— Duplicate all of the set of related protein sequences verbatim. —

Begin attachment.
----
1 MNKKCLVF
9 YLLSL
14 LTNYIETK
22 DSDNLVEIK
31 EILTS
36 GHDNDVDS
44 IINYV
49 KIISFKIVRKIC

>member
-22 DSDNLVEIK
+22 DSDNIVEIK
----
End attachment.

1 MNKKCLVF
9 YLLSL
14 LTNYIETK
22 DSDNLVEIK
31 EILTS
36 GHDNDVDS
44 IINYV
49 KIISFKIVRKIC

>member
-22 DSDNLVEIK
+22 DSDNIVEIK